Many people have trouble differentiating between helping and enabling behavior. Specifically, people think they are helping when they are actually enabling. It may seem like a vague line to cross, but the difference between helping and enabling an addict or alcoholic is huge.
When Helping turns into Enabling
Helping is generally a positive action, and is encouraged. Helping an addict or alcoholic includes doing things that will truly benefit them, while keeping in mind that we are only responsible over ourselves. We may sometimes help an addict get out of a sticky situation, but addicts must feel the consequences of their own actions, and depriving them of this is actually hurting. What starts as helping can easily turn into enabling over time.
Enabling takes place when you are in some way allowing the addict, alcoholic, or afflicted individual to continue their destructive behavior. Enabling is often perceived as helping. The essence of enabling is permitting the addict to continue with their addiction, often by supplying money, shelter, legal aid, or any other form of help.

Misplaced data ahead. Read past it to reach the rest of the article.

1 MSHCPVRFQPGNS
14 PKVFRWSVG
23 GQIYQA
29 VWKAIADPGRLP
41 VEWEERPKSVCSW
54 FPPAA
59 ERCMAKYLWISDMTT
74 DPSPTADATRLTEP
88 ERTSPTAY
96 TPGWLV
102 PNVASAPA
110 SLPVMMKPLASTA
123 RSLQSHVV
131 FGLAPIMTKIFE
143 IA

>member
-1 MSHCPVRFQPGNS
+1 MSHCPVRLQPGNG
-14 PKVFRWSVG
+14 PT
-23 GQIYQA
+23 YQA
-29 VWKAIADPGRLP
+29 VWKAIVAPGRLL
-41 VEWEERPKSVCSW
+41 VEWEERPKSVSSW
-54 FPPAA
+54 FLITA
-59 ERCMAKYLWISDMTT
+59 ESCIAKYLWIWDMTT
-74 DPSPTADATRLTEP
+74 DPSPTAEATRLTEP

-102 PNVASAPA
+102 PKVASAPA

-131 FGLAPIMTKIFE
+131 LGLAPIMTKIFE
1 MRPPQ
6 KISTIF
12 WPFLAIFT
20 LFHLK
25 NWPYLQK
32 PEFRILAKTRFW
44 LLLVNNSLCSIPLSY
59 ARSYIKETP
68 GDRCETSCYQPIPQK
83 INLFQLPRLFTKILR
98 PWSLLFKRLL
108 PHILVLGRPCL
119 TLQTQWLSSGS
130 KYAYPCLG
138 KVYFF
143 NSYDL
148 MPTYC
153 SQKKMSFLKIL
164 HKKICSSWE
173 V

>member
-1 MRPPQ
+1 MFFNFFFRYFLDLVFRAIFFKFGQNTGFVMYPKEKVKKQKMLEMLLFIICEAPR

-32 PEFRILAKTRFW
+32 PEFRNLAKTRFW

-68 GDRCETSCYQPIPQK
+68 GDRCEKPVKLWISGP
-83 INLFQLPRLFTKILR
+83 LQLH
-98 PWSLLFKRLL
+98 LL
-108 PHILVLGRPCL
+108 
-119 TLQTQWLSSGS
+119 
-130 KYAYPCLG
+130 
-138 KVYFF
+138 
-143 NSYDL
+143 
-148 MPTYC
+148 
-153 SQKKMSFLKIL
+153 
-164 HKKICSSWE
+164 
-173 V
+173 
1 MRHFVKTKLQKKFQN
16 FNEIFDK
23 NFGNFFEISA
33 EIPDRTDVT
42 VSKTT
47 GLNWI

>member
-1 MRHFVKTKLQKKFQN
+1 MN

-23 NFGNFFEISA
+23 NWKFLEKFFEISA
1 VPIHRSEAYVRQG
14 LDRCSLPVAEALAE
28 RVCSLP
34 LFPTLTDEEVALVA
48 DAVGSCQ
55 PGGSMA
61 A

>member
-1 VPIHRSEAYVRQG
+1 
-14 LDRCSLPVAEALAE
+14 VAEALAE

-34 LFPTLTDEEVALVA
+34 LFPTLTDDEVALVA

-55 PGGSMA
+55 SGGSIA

The enabler generally has a hard time seeing what they are doing. When a family member or close friend is abusing drugs or alcohol, it is our instinct to do what we can to help. Enabling is done with good intention, but is not truly healthy. When we enable, we do things for the addict that they can and should do for themselves.
The Problem with Enabling
Enabling is not conducive to a healthy lifestyle. For the addict, they are unable to experience the consequences of their actions, and may be kept from seeing they have a problem. When addicts and alcoholics see how bad their lives have gotten, they may see they have a problem. Enabling is also bad for the enabler. When enabling, an individual usually thinks they are helping, and becomes distraught when the addict continues their behavior. The enabler may suffer from codependency, and be emotionally controlled by the addicts behavior.
Enabling and helping are two very different things, and should not be confused. If you are "helping" a loved one out of their predicaments, or doing things that they can and should be doing for themselves, you are probably enabling them. As enablers usually act with a warm heart, you should remember that enabling is realistically hurting your loved one.